general of South Dakota. Evidently
the trait of flippancy is too ingrained
for reprimand or admonition to have
5. Gen. Hagood Is an officer of high
professional and technical attainment,
of brilliant Intellect and great energy,
but he apparently feels that these en
dowments entitle him to express him
self in a manner that would bring con
dign consequences on others. His re
marks before the subcommittee can
only be characterized as flippant in
tone and entirely uncalled for and de
signed to bring ridicule and contempt :
upon civil agencies of the Government.
They were not necessary to the laud
able purpose which he desired to ac
complish and can only be denominated
as of the "wise-crack" political type
which every Army officer—and most
assuredly one of such high rank—
should sedulously avoid in his public
utterances. In stating that he was in
structed by me that he was free to
answer any question or to make any
statement which he might choose,
common sense, of course, should have
made him understand that political
comments and criticisms, never proper
in an Army officer, might not freely
be made, nor can the effects of remarks
so deliberately designed to hold up
Government agencies and policies to
ridicule and contempt be avoided by a
telegram to the chairman of the House
Military Affairs Committee (found in
the Congressional Record for February
13. 1936, at page 2037) that the ofllcer
is “deeply shocked at being accused of
criticizing the President." Gen. Ha
good either Intended his remarks in
their natural satirical sense, or he did
not. If he did so Intend them, the
offense was deliberate; if he did not
so intend them, his judgment' and
common sense are sadly lacking.
6. I am strongly or the opinion
that disciplinary action is called for
by these remarks. They have excited
general comment throughout the Army
and in the civilian press. If permitted
to pass without comment by the War
Department, it would be construed
as hardly less than tacit approval
of the sentiments expressed by an
authorized spokesman. I do not recom
mend investigation with a view to
trial by court-martial, but I think
that the situation is such that action
of a nature to serve notice on all
that the War Department will not
tolerate this type of utterance should
be taken, once and for all. Gen.
Hagood is over 62 years of age and
is subject to compulsory retirement
by the President, under (section 1244,
Revised Statues. (This ‘ was done in
the case of Maj. Gen. Adalbert Cronk
hite.) He might also be relieved from
command and ordered home to await
orders. A mere reprimand would be
no more effective than It has been
in the past
I, therefore, recommend, in the
interest of the service, that Gen.
Hagood be relieved from his present
station and duties, and ordered to his
home to await further orders.
Chief of Staff.
Approved 21 Feb., 1936.
GEO. H. DERN,
Secretary of War.
-■ --9 .
(Continued From First Page.)
cipline, perhaps forcing him to retire
Breaking its “usual rule of silence,”
the War Department made public a
letter from Gen. Malin Craig, chief of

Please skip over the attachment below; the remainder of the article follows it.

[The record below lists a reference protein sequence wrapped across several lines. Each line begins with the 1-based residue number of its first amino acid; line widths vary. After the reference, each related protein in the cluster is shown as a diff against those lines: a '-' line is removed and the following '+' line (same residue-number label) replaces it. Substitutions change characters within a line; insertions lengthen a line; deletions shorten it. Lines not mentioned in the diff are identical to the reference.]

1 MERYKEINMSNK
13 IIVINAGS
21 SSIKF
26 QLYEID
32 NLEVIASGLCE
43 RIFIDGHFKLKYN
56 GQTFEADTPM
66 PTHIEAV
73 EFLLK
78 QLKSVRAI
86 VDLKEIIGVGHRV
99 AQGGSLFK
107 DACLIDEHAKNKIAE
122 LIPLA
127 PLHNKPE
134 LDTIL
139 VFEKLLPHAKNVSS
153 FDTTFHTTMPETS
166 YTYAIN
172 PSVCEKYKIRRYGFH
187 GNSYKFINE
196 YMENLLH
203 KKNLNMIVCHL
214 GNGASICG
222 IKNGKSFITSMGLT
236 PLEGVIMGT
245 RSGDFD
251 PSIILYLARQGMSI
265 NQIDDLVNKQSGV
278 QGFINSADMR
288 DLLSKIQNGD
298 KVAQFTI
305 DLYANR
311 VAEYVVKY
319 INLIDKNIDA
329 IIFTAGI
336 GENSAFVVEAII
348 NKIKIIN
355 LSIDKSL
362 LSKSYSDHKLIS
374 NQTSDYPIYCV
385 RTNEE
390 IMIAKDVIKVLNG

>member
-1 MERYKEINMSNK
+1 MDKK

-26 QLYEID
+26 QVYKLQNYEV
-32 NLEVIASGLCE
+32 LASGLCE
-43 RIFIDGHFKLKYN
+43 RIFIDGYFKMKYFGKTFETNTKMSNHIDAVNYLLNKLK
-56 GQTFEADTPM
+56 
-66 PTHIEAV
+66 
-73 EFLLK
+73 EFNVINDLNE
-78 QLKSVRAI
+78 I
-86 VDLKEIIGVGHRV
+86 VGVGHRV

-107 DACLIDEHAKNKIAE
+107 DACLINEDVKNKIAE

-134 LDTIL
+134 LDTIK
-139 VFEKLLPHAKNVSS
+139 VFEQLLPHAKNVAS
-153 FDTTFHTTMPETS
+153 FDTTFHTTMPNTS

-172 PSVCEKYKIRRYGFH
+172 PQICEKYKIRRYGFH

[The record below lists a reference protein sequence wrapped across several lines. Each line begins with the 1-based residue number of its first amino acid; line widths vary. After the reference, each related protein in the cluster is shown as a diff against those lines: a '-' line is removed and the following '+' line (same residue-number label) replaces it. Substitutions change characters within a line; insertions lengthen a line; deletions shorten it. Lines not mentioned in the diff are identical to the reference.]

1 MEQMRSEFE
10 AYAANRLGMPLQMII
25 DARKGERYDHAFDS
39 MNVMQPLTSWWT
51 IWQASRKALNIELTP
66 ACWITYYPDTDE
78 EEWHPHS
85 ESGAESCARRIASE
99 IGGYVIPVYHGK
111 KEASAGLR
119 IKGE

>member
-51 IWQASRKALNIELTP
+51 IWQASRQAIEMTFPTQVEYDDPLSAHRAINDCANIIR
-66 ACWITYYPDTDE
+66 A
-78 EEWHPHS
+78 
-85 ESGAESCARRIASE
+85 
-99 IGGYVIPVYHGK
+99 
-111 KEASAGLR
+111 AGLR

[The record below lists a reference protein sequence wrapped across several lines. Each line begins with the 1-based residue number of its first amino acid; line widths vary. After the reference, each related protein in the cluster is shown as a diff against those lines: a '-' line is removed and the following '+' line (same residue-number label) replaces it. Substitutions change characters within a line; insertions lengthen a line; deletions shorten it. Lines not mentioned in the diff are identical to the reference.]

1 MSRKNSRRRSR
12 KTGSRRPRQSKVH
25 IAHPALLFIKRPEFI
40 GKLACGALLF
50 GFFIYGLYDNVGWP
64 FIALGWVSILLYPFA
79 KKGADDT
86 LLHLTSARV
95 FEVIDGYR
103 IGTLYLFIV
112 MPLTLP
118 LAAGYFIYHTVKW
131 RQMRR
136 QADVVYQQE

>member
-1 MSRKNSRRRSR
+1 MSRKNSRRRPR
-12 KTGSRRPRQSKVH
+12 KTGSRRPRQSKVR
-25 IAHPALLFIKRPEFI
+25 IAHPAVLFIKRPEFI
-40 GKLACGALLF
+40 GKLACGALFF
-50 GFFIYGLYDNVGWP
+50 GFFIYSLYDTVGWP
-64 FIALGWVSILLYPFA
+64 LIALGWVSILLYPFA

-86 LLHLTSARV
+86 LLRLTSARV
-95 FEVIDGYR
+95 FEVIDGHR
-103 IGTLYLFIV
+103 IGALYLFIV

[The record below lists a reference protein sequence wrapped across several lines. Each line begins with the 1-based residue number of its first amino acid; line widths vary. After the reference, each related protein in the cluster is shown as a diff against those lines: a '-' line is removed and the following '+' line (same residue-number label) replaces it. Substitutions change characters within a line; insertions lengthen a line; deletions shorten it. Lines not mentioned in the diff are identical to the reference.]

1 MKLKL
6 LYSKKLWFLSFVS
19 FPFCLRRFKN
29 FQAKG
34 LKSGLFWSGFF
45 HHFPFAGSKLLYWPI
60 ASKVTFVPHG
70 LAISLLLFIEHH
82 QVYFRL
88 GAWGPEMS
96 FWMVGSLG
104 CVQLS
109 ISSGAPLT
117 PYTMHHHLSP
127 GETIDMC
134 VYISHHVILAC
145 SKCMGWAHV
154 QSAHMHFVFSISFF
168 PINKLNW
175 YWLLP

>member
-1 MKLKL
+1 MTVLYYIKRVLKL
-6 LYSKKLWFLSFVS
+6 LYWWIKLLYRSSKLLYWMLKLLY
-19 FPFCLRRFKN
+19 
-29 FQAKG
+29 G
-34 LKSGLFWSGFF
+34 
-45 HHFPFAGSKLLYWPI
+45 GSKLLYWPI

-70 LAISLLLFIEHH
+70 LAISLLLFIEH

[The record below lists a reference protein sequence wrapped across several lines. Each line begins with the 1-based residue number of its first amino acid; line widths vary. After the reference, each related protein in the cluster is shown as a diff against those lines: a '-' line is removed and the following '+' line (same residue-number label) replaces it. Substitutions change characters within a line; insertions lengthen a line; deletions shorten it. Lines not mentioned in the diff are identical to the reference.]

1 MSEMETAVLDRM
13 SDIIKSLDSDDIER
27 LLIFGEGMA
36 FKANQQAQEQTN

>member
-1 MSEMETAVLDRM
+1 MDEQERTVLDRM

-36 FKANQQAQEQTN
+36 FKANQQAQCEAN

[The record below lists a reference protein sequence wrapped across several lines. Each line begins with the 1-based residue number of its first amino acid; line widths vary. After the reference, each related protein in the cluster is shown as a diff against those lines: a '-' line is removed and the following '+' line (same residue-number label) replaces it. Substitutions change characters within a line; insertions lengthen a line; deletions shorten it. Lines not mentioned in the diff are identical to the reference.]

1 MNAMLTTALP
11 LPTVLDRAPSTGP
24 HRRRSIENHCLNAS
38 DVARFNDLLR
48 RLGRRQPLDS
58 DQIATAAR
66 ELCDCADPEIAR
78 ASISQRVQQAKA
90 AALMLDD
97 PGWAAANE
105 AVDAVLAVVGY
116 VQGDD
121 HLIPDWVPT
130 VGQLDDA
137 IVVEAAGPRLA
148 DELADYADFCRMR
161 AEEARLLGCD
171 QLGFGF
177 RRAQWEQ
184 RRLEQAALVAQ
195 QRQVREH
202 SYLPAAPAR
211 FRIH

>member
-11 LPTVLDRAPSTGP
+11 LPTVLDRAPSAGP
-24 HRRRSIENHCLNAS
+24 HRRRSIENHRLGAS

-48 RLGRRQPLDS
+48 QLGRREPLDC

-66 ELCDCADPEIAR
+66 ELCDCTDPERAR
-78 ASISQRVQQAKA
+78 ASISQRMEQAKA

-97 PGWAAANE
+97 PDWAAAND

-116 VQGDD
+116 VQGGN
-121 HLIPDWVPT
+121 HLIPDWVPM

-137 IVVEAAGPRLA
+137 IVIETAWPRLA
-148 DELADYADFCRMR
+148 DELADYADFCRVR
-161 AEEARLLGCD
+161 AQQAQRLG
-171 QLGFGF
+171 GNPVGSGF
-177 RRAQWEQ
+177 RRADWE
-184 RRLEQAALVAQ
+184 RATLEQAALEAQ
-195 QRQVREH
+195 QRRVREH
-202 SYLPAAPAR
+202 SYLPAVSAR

staff, to Secretary Dern declaring Ha
good’s record was "marked by repeated
examples of lack of self-control, Irre
sponsible and Intemperate statements."
"Gen. Hagood is an officer of high
professional and technical attainment,
of brilliant intellect and great energy,”
Craig reported. "But he apparently
feels that these endowments entitle
him to express himself in a manner
that would bring condign conse
quences on others.”
"His remarks before the subcom
mittee can only be characterised as
flippant in tone and entirely uncalled
for and designed to bring ridicule
and contempt upon civil agencies of
Craig added the remarks "can only
be denominated as of the ‘wisecrack’
political type.” Accusing him of
“thinly veiled” opposition and “con
tempt” toward War Department
policies in the past, Craig pointed out
that Hagood Is over 82 years old and
"subject to compulsory retirement by
He assailed as "contemptuous” Ha
good’s references to C. C. C. activities
as “hobbles,” "collecting postage
stamps” and "taking an Interest In
A resolution introduced by Senator
Metcalf, Republican, Rhode Island,
calling for an Inquiry into the Hagood
Incident, Is expected to be discussed
in the Senate Military Committee to
morrow. it seeks an investigation of
'any allegations” of Government ef
forts "for the suppression of free
LEGION PROTESTS REMOVAL.
CHICAGO, February 27 (£•).—From
several quarters of the American
Legion here today came condemnation
of the removal of Maj. Gen. Johnson
Hagood as commander of the 8th
Army Corps Area at San Antonio.
Forges Post. No. 196, of the Legion
announced it had adopted a resolution
of protest, which said in part:
"A dangerous precedent will have
been established if an officer in the
Army or Navy is to be disciplined and
removed from his command simply
for giving what he believed to be
truthful answers put to him by mem
bers of a congressional committee.”
Regarding the affair, Edward F.
McGinnis, past commander of the
Cook County (Chicago) Legion, stated:
“When this storm is over In Con
gress the matter will be forgotten
and Gen. Hagood, who spent a lifetime
In the service of his country, will
probably be accorded the same shame
ful treatment accorded the late Gen.
"The Legion should take steps to
see that Gen. Ha good is not likewise
destroyed by New Dealers who can’t
atand the truth about Army housing